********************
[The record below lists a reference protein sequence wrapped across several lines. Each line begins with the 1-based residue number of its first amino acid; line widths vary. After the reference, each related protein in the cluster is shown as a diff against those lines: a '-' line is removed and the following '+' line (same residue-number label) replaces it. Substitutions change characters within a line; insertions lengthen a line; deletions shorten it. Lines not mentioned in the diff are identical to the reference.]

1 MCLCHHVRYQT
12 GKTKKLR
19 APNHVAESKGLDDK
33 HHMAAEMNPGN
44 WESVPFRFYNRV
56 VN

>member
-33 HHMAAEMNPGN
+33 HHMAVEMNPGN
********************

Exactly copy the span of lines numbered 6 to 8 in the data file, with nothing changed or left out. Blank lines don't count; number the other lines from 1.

44 WESVPFRFYNRV
56 VN

>member